An autonomous 3D mapping drone that slashes surveying times from weeks to hours has the potential to save lives and cut costs in many industries, as well as assist in disaster-recovery efforts.
UNSW Engineering researchers and Linke & Linke Surveys have partnered to develop the Unmanned Aerial Vehicle (UAV) using spinning Light Detection and Ranging (LiDAR) technology that delivers fast and accurate 3D maps of targeted areas and features. Weighing about 12 kilograms, the small UAV can travel for up to 18 minutes above any terrain to deliver data from 30,000 reference points per second in real time.
One of its main surveying uses is in large construction projects, where large costs are derived from measuring stockpile volumes and waiting for accurate data.
James Linke, director of Linke & Linke Surveys, said the UAV cut data capturing times dramatically. "The cost savings would be in the region of 3,000 per cent, compared with a job being done by one person," Mr Linke said. "If you have three or four kilometres of stockpiles, it might have taken five to 10 days [to measure]. Now it can be done in 10 minutes, and you have the data ready to use instantaneously.
"After a 10-minute flight, you can have a point cloud that covers the whole site and is available in real time. This technology is going to dramatically change the way construction is done in Australia."
The partnership recently received a $15,000 grant through TechConnect, a UNSW incubator program that supports small to medium-sized businesses to develop innovative technologies on campus. The program is funded by the NSW Department of Industry's $12 million Boosting Business Innovation Program.
The UAV is still at the prototype stage, though the partnership team can already see many applications beyond the construction industry. One is asset mapping – being able to assess with centimetre accuracy where specific features or items might be, such as an energy company auditing the position of its powerlines. Another is in the mining industry.
Research leader Dr Johnson Xuesong Shen, Lecturer from UNSW's School of Civil and Environmental Engineering, said the UAV could help the coal-mining industry keep its workers safe.
"We have a research project at the moment looking at the safety of open-pit coal mining," Dr Shen said. "[With the UAV] we can map out the high wall, do some analysis and figure out the risk of collapse."
Mr Linke said the UAV allowed surveying jobs to be done not only faster and cheaper, but also much more safely. "You can take a drone and fly it where you can't send a human surveyor, and easily bring it back," he said. "This is especially in situations like disaster relief, where there's a need for real-time data capture."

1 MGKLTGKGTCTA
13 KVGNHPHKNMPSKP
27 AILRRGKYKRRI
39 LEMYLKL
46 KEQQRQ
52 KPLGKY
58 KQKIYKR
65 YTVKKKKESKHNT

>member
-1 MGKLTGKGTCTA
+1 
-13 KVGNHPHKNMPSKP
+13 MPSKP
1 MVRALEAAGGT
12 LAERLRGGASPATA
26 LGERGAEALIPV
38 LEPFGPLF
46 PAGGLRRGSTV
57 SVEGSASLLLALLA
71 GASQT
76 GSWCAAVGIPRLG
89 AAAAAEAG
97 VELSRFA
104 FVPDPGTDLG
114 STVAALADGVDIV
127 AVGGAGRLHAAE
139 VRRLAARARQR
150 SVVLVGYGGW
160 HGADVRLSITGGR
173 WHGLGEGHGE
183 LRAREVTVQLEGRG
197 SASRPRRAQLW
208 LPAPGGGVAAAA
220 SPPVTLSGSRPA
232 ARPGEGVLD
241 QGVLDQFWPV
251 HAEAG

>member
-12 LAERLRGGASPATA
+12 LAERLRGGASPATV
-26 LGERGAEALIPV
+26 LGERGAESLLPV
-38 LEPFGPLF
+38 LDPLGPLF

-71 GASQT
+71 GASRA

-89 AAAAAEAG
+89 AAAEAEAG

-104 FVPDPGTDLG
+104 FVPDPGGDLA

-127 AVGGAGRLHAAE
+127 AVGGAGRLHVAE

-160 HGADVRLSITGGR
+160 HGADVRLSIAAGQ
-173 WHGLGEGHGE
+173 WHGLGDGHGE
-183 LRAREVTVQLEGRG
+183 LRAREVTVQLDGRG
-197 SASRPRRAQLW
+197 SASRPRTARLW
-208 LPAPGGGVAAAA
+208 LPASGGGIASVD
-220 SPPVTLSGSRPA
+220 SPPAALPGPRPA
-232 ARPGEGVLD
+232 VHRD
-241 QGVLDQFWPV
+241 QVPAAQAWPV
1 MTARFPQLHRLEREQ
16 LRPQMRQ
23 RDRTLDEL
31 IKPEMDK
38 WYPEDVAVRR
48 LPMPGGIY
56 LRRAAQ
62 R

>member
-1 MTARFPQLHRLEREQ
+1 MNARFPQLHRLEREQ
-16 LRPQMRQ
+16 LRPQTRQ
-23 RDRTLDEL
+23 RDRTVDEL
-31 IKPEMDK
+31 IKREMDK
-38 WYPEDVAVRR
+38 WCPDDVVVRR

Mr Linke said speed was becoming a crucial element of success in engineering. "[The UAV] allows you to present data to the engineering team so that they can plan resources," he said. "Engineering is moving now towards real-time reporting. Information that's two days or two weeks old is not as valuable or useful."
Launched earlier this year, TechConnect provides grant recipients with co-working space, support and access to campus facilities.
"This initiative has an important role to play in taking our technology to the world," said Professor Ian Gibson, Associate Dean of Industry and Innovation at UNSW Engineering. "It's very much aligned with our 2025 strategy to ensure we deliver real impact through our academic excellence."
Dr Shen said TechConnect's investment was valuable for researchers and their partners. "With the support of this grant, we can do more research and speed up any commercial applications," he said. "We can also look at the future development of the technology."
The 3D mapping UAV will be on display at B2B technology exhibition CeBIT Australia, which runs from May 23-25 at the International Convention Centre in Sydney.
TechConnect is holding a "Meet & Greet Researchers at UNSW" networking event on 9 June 2017. Industry partners will be invited. UNSW Researchers are encouraged to register at Empower Session Two. For more information about TechConnect, visit the website.